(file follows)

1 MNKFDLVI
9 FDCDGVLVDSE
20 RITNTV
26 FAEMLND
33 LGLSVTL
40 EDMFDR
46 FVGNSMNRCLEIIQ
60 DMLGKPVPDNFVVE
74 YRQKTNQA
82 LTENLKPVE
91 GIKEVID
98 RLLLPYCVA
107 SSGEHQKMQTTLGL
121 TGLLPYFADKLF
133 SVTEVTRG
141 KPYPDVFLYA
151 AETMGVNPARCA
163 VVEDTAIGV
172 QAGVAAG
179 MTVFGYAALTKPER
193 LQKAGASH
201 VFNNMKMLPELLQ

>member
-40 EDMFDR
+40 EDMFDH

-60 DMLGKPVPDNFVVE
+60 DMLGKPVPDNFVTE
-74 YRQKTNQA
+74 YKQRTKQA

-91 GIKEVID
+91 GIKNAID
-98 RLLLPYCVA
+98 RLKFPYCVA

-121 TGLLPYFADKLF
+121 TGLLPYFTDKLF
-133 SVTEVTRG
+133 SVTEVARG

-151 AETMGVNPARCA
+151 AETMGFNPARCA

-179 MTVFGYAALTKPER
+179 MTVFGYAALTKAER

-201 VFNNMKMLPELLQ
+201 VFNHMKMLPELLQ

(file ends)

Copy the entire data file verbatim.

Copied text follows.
1 MNKFDLVI
9 FDCDGVLVDSE
20 RITNTV
26 FAEMLND
33 LGLSVTL
40 EDMFDR
46 FVGNSMNRCLEIIQ
60 DMLGKPVPDNFVVE
74 YRQKTNQA
82 LTENLKPVE
91 GIKEVID
98 RLLLPYCVA
107 SSGEHQKMQTTLGL
121 TGLLPYFADKLF
133 SVTEVTRG
141 KPYPDVFLYA
151 AETMGVNPARCA
163 VVEDTAIGV
172 QAGVAAG
179 MTVFGYAALTKPER
193 LQKAGASH
201 VFNNMKMLPELLQ

>member
-40 EDMFDR
+40 EDMFDH

-60 DMLGKPVPDNFVVE
+60 DMLGKPVPDNFVTE
-74 YRQKTNQA
+74 YKQRTKQA

-91 GIKEVID
+91 GIKNAID
-98 RLLLPYCVA
+98 RLKFPYCVA

-121 TGLLPYFADKLF
+121 TGLLPYFTDKLF
-133 SVTEVTRG
+133 SVTEVARG

-151 AETMGVNPARCA
+151 AETMGFNPARCA

-179 MTVFGYAALTKPER
+179 MTVFGYAALTKAER

-201 VFNNMKMLPELLQ
+201 VFNHMKMLPELLQ